The Washington Despotism Dissected in Articles from the Metropolitan Record
Office of the Metropolitan record, 1864 - United States - 130 pages
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Abolition Administration American armed army attempt authority believe bill blood called carried citizens civil coercion common Congress Conscription Constitution Convention course desire despotism dollars doubt efforts emancipation establishment Executive expression fact fail favor fear feelings force freedom further future give Government Hamilton heart held honor hundred insist interests land League liberty lives look lost Loyal majority means measures meeting ment METROPOLITAN RECORD military millions nature never North Northern once overthrow party patriotic peace person political popular present President principles prosecution question reason regard render representatives Republic Resolved restoration secure Senate slaves South Southern sovereignty speak speech spirit strong tell thing thousand tion true trust Union United vigorous violated voice Washington Whereas York
Page 18 - I have no purpose, directly or indirectly, to interfere with the institution of slavery in the States where it exists. I believe I have no lawful right to do so, and I have no inclination to do so.
Page 98 - ... establishments in the general government, will create such an extent and complication of attachments as will ever secure the predilection and support of the people. Whenever, therefore, Congress shall meditate any infringement of the State Constitutions, the great body of the people will naturally take part with their domestic representatives. Can the general government withstand such a...
Page 26 - It has been observed to coerce the States is one of the maddest projects that was ever devised. A failure of compliance will never be confined to a single State. This being the case can we suppose it wise to hazard a civil war?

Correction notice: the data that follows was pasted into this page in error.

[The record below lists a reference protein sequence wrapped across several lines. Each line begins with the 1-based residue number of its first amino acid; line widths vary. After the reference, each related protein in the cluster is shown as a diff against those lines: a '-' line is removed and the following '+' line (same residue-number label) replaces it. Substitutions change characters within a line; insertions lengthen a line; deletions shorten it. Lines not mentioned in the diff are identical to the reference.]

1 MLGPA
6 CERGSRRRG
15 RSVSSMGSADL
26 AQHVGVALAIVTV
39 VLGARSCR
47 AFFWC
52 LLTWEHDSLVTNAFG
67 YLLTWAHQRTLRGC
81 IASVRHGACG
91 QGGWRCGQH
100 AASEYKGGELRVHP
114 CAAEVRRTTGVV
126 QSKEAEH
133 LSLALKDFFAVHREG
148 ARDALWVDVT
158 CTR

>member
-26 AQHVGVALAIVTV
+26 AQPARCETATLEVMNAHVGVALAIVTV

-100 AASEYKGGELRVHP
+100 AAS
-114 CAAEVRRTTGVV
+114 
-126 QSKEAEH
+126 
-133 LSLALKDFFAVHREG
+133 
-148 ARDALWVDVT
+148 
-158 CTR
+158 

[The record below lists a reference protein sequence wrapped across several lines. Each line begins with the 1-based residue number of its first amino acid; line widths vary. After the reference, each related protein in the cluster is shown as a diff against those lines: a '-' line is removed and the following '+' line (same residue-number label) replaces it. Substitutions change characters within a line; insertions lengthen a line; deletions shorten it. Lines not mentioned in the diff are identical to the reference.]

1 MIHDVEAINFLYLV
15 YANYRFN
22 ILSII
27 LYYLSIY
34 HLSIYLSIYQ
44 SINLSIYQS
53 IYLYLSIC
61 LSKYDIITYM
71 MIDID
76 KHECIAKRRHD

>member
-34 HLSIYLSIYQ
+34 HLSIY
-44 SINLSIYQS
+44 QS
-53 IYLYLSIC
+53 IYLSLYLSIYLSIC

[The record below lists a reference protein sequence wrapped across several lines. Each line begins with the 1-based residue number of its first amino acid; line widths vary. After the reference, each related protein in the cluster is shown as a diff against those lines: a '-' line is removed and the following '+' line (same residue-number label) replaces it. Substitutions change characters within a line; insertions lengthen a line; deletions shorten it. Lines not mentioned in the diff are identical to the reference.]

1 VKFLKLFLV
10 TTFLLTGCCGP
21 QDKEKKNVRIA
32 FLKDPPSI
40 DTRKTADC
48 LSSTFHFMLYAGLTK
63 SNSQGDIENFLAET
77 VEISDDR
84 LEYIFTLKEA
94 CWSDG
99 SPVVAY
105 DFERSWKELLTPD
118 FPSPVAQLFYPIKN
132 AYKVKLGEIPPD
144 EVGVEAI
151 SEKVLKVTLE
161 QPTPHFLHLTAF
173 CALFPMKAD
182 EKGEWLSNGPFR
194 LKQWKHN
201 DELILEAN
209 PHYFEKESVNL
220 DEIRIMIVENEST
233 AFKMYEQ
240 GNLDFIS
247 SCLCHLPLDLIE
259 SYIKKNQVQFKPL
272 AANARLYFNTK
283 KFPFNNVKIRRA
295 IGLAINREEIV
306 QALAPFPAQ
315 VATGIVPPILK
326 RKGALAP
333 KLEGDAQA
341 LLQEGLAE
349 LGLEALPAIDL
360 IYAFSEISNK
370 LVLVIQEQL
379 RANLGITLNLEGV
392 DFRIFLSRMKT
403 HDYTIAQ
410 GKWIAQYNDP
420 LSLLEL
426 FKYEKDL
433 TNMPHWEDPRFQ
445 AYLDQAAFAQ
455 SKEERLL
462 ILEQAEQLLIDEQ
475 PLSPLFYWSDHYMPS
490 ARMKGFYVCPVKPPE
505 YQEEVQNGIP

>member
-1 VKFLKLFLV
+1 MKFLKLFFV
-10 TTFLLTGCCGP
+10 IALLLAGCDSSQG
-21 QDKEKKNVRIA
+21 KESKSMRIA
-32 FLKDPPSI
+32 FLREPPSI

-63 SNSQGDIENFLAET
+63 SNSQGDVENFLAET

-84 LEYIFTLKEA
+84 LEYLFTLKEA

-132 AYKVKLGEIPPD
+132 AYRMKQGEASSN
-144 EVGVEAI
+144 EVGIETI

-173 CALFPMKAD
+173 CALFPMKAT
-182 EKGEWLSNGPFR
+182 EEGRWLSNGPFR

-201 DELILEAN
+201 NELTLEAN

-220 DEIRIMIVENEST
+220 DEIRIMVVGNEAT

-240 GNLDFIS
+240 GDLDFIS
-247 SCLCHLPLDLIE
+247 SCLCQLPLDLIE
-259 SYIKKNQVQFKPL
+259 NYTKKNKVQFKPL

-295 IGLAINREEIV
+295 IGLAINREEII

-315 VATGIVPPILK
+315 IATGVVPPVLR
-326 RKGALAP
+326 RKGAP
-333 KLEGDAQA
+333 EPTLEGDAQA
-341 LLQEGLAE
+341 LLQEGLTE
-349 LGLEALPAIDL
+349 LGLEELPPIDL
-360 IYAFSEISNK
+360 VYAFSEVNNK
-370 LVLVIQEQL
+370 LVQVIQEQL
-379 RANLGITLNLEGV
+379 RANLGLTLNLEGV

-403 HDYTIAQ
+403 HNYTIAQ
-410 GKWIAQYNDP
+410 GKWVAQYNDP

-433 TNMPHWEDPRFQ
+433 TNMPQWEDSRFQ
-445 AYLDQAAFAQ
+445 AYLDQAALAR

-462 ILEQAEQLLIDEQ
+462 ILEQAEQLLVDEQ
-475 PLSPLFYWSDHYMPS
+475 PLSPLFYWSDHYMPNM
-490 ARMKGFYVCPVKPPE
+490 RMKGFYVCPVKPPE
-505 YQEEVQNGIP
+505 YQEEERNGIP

Page 91 - Whoever considers the populousness and strength of several of these States singly at the present juncture, and looks forward to what they will become, even at the distance of half a century, will at once dismiss as idle and visionary any scheme, which aims at regulating their movements by laws, to operate upon them in their collective capacities, and to be executed by a coercion applicable to them in the same capacities. A project of this kind is little less romantic than the monster-taming spirit,...
Page 18 - Apprehension seems to exist among the people of the Southern States that, by the accession of a Republican administration, their property, and their peace, and personal security are to be endangered. There has never been any reasonable cause for such apprehension. Indeed, the most ample evidence to the contrary has all the while existed and been open to their inspection. It is found in nearly all the published speeches of him who now addresses you. I...
Page 88 - FOR ITS CHIEF MAGISTRATE AND FOR ITS SENATE. THE BLOW AIMED AT THE MEMBERS MUST GIVE A FATAL WOUND TO THE HEAD ; AND THE DESTRUCTION OF THE STATES MUST BE AT ONCE A POLITICAL SUICIDE.
Page 91 - ... confederacies which have been composed of members smaller than many of our counties, the principle of legislation for sovereign States, supported by military coercion, has never been found effectual. It has rarely been attempted to be employed, but against the weaker members ; and in most instances attempts to coerce the refractory and disobedient have been the signals of bloody wars, in which one half of the confederacy has displayed its banners against the other half.
Page 88 - I insist, that it never can be the interest or desire of the national legislature, to destroy the state governments. It can derive no advantage from such an event; but, on the contrary, would lose an indispensable support, a necessary aid in executing the laws, and conveying the influence of government to the doors of the people. The union is dependent on the will of the state governments for its chief magistrate, and for its senate.
Page 26 - Can any reasonable man be well disposed towards a government which makes war and carnage the only means of supporting itself? a government that can exist only by the sword? Every such war must involve the innocent with the guilty. This single consideration should be sufficient to dispose every peaceable citizen against such a government.
Page 67 - Only an imperial or despotic government could subjugate thoroughly disaffected and insurrectionary members of the state.